Goa, which witnesses various unique festivals, is gearing up for Tripurari Purnima, an annual celebration having an interesting story behind, which is celebrated to mark the end of the Diwali season
Goa, which witnesses various unique festivals, is gearing up for Tripurari Poornima, an annual celebration having an interesting story behind, which is celebrated to mark the end of the Diwali season. The festival will be held on November 14, at Vithalapur in Sanquelim, Goa.
According to mythology, Lord Krishna defeated and killed the Demon Tripur on the day of Kartik Purnima. The people celebrated Krishna’s victory and the end of the demon’s tyranny by releasing lamps in the river. Since then it has been a tradition all over India to release small lamps in the river during the time of Diwali and especially Kartik Purnima.
An interesting element about the way this is celebrated in Goa is the distinctive local touch. The tradition takes the form of an unusual competition – that of making miniature models boats and ships made out of thermocol and other materials.
The ship building competition has become the main highlight of the festival drawing a large number of spectators and participants from all over Goa. The festivities take place at Vithalapur in Sanquelim, Goa near the Pundalik Temple. The river Valvanti flows nearby, making it an ideal spot for the boat competition. The celebrations start in the evening as the palanquin of Lord Vithal is brought amidst chanting and to the accompaniment of traditional music to be kept on the banks of the river where it remains until the end of the boat competition.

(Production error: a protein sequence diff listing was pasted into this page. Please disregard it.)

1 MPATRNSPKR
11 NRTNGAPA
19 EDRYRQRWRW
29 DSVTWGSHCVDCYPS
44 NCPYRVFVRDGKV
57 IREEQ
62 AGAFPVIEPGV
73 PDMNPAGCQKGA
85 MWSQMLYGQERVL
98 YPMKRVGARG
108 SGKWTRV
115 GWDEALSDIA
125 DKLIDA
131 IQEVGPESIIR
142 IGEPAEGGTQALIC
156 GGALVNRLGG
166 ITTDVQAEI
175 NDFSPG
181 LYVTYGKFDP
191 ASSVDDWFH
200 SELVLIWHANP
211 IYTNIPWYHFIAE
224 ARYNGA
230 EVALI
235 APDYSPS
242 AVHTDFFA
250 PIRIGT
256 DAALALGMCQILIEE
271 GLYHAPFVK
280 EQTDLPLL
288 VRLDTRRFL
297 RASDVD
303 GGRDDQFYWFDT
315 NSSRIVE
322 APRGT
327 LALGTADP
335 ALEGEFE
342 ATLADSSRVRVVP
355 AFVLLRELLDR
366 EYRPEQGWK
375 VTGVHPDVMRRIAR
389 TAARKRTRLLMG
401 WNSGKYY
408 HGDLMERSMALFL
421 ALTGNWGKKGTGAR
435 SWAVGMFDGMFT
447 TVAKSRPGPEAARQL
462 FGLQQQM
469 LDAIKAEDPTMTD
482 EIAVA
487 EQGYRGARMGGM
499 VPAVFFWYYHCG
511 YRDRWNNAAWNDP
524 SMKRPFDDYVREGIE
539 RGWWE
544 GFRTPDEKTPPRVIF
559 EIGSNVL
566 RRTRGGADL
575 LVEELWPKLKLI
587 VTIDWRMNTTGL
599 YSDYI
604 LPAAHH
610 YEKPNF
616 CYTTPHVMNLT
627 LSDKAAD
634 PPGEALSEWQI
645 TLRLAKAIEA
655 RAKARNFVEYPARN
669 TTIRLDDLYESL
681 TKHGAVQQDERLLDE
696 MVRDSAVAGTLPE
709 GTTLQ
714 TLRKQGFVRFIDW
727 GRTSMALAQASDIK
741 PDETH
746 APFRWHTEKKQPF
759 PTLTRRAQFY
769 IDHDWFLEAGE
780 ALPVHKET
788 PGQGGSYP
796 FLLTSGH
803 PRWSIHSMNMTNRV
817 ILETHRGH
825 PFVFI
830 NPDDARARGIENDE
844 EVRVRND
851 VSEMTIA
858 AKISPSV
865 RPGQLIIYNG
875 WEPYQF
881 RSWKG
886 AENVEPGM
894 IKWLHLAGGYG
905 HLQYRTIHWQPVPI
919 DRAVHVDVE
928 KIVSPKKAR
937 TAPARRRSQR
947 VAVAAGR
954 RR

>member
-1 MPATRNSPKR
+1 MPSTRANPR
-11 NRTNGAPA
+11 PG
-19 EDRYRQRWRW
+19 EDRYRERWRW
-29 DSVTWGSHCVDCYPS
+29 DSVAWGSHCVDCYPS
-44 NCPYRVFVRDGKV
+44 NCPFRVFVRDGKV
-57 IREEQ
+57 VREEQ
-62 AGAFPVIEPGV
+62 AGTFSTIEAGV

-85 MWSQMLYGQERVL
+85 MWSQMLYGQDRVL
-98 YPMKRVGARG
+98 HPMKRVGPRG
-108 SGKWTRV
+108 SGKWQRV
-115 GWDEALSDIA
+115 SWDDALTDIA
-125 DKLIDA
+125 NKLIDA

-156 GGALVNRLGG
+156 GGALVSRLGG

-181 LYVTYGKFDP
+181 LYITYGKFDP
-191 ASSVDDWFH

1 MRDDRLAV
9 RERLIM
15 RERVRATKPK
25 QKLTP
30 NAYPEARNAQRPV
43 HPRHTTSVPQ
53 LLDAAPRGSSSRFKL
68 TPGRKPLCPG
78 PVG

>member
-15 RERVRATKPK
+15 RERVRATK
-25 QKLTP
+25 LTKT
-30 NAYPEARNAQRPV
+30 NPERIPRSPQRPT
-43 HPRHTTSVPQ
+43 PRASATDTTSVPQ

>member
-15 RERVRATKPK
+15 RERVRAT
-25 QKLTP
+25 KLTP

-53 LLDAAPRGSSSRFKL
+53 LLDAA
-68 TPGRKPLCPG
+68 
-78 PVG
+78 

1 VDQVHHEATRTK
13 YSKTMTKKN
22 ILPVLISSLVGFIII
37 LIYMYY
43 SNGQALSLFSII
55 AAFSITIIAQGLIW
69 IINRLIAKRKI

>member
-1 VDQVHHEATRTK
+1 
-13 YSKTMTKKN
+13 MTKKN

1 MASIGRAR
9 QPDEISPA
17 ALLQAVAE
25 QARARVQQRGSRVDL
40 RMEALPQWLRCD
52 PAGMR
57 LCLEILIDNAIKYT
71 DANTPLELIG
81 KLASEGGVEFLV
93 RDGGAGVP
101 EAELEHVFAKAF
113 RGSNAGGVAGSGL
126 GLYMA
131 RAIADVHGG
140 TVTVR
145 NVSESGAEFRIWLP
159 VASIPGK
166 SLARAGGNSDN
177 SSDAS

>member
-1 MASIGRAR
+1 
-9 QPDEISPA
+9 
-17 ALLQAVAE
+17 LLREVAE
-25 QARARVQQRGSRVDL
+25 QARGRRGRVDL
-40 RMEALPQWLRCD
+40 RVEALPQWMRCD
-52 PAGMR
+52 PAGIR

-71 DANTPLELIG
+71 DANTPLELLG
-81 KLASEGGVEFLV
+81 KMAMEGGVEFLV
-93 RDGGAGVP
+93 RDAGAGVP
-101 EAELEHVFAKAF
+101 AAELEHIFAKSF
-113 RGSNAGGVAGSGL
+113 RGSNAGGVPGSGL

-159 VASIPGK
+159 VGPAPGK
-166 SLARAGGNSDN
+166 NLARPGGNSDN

Besides the main boat competition, there are a host of cultural programmes including songs by well known artistes, performances of various Goan traditional folk dances such as Goff, Dhalo, Tonyamel, Veerbhadra, Samai Dance etc, along with a display of fireworks. As the competition progresses the competitors boats are brought and displayed near the shore.
Another attraction is the boats that come in different shapes and sizes. Some are miniature replicas of actual ships while others are simple, traditional crafts. Most are decorated with colourful papers and even have small lights fitted inside them. The festival concludes by giving award prizes to the best designed boats.